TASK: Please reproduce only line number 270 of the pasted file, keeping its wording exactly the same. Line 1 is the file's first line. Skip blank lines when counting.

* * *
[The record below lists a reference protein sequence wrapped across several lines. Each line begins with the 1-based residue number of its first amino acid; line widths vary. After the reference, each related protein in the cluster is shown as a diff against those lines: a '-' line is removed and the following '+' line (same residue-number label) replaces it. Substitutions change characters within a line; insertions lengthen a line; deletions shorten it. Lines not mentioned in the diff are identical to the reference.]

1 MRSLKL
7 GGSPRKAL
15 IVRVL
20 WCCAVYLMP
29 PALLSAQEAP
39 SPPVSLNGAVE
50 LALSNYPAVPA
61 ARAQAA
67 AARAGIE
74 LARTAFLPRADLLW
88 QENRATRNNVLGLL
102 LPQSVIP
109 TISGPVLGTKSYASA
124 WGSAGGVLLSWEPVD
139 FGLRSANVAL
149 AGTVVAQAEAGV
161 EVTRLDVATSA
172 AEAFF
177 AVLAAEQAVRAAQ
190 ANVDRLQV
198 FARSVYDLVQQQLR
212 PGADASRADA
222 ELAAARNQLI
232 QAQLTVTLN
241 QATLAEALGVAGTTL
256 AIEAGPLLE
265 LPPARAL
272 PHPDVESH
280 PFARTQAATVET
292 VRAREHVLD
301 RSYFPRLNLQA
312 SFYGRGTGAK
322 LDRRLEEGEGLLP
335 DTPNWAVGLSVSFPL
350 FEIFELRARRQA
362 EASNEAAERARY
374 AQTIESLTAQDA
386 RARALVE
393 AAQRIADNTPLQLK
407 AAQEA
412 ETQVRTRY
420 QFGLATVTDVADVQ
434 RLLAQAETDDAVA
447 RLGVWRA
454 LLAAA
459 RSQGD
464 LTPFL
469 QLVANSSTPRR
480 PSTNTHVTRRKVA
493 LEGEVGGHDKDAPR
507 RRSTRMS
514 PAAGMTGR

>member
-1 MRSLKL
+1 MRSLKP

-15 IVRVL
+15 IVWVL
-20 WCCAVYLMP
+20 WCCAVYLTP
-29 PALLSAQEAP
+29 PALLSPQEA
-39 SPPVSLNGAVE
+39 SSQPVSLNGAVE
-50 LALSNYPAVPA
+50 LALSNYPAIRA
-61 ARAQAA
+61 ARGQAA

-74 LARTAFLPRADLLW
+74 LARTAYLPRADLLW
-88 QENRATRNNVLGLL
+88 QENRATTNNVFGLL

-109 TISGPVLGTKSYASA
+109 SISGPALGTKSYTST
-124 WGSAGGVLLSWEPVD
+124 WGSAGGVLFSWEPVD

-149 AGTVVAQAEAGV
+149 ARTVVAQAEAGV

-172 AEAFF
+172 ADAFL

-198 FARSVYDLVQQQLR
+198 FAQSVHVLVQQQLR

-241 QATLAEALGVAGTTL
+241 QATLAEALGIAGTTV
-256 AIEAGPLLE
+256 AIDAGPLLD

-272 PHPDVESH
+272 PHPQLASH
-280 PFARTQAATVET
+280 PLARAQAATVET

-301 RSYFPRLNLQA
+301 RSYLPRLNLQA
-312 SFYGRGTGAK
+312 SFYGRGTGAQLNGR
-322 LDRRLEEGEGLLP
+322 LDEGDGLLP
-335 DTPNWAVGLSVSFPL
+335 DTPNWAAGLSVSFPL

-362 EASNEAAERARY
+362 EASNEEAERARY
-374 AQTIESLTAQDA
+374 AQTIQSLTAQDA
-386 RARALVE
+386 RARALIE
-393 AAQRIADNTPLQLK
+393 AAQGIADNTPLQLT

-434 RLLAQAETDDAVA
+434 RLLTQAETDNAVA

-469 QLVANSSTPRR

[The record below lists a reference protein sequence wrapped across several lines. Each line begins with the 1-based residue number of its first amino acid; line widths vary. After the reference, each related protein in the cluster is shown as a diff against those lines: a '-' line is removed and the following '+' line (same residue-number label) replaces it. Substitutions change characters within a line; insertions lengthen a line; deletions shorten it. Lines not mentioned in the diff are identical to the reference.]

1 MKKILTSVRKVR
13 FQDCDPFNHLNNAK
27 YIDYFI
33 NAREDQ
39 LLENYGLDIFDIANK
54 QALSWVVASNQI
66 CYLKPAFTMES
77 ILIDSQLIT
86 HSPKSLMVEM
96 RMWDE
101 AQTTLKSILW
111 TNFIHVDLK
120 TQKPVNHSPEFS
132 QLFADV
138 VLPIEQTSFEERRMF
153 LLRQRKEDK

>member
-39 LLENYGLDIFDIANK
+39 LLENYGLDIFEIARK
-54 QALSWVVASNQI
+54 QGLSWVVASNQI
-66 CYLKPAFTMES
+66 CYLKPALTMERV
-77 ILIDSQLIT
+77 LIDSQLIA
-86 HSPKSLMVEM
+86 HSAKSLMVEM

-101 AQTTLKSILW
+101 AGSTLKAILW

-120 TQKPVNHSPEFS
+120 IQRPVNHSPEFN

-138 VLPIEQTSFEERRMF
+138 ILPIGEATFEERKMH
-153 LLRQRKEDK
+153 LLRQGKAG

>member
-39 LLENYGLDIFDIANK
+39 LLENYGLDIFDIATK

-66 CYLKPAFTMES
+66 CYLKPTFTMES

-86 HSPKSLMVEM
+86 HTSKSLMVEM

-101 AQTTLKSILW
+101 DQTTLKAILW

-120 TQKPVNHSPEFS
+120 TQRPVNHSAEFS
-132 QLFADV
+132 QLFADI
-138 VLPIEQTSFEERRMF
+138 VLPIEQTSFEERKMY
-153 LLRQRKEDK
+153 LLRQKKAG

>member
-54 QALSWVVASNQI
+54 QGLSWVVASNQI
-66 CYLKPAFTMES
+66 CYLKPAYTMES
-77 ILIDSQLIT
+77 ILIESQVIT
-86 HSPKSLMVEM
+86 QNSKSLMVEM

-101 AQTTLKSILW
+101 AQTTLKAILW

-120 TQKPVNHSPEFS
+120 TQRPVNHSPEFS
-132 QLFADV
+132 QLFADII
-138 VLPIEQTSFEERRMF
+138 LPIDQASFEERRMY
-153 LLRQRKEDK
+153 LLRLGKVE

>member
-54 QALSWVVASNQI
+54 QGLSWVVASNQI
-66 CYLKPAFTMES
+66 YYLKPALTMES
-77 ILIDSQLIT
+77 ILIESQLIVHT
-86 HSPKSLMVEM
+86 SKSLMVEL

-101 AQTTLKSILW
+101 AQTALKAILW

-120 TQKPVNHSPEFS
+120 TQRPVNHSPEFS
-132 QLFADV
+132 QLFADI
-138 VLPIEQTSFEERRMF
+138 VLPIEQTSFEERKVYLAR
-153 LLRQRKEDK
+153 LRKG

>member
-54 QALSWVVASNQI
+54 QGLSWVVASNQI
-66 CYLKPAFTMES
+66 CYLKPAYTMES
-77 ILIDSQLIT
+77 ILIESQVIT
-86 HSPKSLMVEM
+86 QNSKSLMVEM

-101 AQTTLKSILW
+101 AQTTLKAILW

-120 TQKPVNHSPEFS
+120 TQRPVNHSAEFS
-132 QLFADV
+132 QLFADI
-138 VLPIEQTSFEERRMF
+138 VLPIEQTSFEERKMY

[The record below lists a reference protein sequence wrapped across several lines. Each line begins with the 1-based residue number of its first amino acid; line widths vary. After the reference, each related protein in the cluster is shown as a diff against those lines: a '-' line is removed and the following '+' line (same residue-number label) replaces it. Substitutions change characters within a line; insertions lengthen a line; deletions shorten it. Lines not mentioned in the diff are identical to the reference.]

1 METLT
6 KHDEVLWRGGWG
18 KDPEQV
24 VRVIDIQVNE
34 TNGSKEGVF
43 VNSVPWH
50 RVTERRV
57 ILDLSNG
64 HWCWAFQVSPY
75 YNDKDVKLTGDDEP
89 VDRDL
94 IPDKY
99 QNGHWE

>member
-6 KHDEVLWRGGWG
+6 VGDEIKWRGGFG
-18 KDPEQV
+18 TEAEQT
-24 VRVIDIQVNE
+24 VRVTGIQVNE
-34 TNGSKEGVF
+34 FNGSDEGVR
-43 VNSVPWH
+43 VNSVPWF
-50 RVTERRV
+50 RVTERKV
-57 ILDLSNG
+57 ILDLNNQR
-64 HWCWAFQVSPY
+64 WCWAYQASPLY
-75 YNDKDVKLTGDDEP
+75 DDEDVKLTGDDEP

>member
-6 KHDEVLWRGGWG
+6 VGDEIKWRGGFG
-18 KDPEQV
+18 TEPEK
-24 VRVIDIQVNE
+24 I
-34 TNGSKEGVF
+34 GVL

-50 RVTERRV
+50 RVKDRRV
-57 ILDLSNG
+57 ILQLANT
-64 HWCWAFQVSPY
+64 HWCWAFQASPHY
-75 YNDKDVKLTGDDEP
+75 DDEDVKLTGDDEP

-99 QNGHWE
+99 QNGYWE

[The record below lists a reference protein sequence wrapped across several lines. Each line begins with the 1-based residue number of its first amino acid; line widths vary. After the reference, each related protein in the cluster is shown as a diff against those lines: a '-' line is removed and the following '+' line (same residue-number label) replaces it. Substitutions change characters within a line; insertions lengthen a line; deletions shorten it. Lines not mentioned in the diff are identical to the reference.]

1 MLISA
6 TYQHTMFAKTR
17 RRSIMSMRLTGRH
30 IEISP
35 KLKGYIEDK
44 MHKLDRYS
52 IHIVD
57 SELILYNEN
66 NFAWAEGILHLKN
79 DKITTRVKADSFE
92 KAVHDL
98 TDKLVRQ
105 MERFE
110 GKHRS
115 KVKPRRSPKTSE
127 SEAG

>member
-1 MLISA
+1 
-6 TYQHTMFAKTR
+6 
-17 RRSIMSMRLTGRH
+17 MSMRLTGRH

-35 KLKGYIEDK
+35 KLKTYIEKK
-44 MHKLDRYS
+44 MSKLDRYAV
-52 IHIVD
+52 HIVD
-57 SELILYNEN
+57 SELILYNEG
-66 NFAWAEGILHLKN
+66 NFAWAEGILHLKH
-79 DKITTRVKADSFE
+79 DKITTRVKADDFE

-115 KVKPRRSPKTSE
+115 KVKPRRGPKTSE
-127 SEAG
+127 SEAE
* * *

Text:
[The record below lists a reference protein sequence wrapped across several lines. Each line begins with the 1-based residue number of its first amino acid; line widths vary. After the reference, each related protein in the cluster is shown as a diff against those lines: a '-' line is removed and the following '+' line (same residue-number label) replaces it. Substitutions change characters within a line; insertions lengthen a line; deletions shorten it. Lines not mentioned in the diff are identical to the reference.]